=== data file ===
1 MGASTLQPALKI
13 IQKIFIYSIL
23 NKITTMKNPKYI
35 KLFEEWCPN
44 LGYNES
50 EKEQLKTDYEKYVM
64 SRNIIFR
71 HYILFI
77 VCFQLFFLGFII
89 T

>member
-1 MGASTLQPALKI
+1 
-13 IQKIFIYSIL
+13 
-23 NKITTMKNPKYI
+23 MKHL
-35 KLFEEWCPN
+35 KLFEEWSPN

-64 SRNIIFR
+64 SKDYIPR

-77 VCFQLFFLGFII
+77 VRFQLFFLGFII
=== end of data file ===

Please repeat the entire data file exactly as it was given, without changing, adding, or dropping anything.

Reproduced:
1 MGASTLQPALKI
13 IQKIFIYSIL
23 NKITTMKNPKYI
35 KLFEEWCPN
44 LGYNES
50 EKEQLKTDYEKYVM
64 SRNIIFR
71 HYILFI
77 VCFQLFFLGFII
89 T

>member
-1 MGASTLQPALKI
+1 
-13 IQKIFIYSIL
+13 
-23 NKITTMKNPKYI
+23 MKHL
-35 KLFEEWCPN
+35 KLFEEWSPN

-64 SRNIIFR
+64 SKDYIPR

-77 VCFQLFFLGFII
+77 VRFQLFFLGFII